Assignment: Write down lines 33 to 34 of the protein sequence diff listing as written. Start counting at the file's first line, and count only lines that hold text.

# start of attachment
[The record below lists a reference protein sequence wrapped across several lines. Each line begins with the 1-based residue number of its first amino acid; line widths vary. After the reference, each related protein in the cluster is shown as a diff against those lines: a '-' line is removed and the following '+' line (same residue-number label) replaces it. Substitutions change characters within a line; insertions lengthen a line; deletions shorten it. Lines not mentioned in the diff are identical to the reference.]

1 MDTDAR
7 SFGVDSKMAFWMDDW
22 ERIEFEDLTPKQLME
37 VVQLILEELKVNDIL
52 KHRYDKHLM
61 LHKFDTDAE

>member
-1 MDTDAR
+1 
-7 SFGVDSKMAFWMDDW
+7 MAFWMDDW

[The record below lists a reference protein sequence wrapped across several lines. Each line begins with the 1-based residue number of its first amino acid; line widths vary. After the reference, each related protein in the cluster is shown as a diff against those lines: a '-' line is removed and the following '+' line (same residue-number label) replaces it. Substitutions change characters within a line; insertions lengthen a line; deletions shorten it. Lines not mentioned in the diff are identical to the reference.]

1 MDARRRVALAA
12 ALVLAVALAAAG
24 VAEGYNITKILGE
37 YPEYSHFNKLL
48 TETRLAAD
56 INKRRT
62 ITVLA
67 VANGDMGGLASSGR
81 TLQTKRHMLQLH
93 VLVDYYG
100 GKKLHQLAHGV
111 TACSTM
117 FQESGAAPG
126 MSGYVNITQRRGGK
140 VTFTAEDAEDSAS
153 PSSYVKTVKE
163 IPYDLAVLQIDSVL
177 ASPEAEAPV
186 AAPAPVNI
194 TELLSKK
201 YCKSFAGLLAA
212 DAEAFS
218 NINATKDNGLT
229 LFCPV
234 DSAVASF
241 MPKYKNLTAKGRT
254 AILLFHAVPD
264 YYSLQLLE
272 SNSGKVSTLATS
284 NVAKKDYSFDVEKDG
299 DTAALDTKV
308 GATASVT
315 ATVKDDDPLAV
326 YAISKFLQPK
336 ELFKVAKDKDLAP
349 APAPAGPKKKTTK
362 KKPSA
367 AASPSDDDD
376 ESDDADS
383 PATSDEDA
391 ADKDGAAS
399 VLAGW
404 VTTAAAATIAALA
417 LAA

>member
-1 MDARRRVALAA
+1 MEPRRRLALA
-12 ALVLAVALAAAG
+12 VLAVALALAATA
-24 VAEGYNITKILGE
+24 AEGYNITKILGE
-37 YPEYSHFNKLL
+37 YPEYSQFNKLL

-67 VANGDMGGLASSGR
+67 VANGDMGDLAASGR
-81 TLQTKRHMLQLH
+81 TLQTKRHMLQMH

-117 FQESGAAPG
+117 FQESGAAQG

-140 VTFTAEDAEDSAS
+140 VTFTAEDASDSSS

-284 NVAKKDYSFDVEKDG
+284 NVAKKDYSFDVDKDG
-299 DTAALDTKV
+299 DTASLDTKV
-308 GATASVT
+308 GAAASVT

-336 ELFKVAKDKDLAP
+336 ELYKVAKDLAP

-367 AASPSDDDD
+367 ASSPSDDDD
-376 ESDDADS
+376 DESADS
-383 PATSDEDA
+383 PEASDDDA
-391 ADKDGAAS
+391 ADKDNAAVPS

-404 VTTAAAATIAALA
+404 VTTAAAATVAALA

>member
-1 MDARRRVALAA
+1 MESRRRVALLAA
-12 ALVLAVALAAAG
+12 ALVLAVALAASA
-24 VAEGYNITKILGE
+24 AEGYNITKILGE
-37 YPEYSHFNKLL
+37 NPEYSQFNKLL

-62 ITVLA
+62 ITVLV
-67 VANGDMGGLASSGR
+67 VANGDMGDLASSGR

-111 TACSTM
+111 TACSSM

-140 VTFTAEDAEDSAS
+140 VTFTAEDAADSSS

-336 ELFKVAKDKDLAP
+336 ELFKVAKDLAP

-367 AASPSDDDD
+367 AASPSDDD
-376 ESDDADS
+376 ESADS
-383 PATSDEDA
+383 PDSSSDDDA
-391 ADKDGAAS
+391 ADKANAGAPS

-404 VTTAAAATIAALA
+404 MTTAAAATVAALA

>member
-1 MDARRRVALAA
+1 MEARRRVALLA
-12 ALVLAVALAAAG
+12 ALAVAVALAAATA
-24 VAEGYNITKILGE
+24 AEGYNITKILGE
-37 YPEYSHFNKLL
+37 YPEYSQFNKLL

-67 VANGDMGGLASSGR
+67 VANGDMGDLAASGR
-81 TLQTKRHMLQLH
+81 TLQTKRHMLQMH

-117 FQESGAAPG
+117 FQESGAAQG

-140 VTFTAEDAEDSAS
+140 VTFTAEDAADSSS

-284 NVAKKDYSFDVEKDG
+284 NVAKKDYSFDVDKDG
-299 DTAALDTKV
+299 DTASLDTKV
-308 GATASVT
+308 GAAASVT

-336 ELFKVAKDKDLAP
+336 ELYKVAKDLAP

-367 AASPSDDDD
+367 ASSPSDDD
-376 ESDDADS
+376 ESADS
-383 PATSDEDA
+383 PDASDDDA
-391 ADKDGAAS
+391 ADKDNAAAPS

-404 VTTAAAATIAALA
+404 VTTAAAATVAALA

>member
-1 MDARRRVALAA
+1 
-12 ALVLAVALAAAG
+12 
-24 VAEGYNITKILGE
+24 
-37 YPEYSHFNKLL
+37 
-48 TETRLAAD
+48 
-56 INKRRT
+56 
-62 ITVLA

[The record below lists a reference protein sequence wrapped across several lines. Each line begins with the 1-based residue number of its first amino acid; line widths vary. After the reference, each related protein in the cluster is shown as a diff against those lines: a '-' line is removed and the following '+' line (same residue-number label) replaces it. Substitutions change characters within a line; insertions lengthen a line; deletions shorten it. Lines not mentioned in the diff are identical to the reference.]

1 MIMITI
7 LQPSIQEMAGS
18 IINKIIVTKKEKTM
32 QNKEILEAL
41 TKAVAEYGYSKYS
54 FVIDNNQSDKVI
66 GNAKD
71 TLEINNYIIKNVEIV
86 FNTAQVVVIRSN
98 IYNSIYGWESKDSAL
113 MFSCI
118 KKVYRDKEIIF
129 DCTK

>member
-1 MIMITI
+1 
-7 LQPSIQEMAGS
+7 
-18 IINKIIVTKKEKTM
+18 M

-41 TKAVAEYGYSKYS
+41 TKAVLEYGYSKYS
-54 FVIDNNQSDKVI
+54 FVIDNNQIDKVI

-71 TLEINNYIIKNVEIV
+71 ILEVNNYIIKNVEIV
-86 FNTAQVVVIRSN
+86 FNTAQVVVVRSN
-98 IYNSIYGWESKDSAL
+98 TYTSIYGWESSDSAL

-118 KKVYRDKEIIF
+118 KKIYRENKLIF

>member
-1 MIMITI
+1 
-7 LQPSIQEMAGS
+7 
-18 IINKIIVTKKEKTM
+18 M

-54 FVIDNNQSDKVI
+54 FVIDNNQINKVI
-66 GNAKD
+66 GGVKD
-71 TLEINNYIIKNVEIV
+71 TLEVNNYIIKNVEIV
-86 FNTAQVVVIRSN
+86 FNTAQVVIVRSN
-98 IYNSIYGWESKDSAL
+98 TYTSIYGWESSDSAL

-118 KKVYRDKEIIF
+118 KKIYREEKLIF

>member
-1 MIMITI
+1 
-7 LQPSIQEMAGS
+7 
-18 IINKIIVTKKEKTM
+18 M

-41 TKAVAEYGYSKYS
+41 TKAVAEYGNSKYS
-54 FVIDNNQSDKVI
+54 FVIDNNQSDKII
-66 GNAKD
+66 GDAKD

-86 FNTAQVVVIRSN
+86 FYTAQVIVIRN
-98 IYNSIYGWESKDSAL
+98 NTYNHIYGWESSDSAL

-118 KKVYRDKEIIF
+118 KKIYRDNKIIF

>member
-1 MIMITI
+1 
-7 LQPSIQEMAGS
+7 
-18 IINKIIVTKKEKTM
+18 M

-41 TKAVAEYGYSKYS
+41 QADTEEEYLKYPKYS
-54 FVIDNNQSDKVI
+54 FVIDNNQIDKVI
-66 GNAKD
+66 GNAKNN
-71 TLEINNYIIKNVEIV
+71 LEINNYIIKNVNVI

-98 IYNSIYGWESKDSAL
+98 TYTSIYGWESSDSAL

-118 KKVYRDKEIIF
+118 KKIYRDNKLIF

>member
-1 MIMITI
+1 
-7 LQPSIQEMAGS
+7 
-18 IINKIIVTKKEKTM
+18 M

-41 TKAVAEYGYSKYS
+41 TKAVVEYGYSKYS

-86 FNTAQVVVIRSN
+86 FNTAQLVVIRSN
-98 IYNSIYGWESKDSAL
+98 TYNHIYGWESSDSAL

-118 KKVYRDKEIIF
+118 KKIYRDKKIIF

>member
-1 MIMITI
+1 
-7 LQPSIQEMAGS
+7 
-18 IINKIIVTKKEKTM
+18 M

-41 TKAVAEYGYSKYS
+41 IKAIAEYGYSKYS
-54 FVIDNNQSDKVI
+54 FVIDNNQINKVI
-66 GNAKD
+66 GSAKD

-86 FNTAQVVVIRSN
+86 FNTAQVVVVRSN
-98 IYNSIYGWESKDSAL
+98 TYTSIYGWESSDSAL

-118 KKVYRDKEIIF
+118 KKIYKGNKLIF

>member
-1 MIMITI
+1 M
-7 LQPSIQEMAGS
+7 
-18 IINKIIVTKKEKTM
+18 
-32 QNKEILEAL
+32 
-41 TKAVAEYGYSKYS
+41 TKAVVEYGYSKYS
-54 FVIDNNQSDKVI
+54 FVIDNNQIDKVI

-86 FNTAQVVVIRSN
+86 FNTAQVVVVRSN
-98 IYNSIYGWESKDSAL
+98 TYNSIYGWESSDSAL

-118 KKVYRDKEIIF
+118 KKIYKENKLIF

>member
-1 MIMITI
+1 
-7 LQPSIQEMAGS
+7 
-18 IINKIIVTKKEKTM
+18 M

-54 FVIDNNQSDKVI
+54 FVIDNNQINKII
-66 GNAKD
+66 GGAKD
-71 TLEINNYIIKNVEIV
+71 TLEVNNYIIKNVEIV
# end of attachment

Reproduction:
194 TELLSKK
201 YCKSFAGLLAA